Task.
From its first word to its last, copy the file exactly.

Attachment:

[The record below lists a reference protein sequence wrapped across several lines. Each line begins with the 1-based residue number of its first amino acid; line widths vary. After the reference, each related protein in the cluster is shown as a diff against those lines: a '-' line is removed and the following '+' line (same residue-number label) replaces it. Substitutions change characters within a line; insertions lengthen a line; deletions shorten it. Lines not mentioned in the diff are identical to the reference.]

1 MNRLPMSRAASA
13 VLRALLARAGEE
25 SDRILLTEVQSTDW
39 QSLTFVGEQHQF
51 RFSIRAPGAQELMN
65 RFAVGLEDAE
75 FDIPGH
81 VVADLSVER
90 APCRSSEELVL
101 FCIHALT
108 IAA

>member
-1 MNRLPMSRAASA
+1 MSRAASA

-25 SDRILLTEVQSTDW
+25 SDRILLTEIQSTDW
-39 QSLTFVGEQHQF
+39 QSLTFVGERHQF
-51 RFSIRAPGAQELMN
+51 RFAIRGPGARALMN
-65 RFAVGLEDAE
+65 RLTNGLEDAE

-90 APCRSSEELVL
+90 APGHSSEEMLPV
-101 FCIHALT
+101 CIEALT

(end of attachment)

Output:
[The record below lists a reference protein sequence wrapped across several lines. Each line begins with the 1-based residue number of its first amino acid; line widths vary. After the reference, each related protein in the cluster is shown as a diff against those lines: a '-' line is removed and the following '+' line (same residue-number label) replaces it. Substitutions change characters within a line; insertions lengthen a line; deletions shorten it. Lines not mentioned in the diff are identical to the reference.]

1 MNRLPMSRAASA
13 VLRALLARAGEE
25 SDRILLTEVQSTDW
39 QSLTFVGEQHQF
51 RFSIRAPGAQELMN
65 RFAVGLEDAE
75 FDIPGH
81 VVADLSVER
90 APCRSSEELVL
101 FCIHALT
108 IAA

>member
-1 MNRLPMSRAASA
+1 MSRAASA

-25 SDRILLTEVQSTDW
+25 SDRILLTEIQSTDW
-39 QSLTFVGEQHQF
+39 QSLTFVGERHQF
-51 RFSIRAPGAQELMN
+51 RFAIRGPGARALMN
-65 RFAVGLEDAE
+65 RLTNGLEDAE

-90 APCRSSEELVL
+90 APGHSSEEMLPV
-101 FCIHALT
+101 CIEALT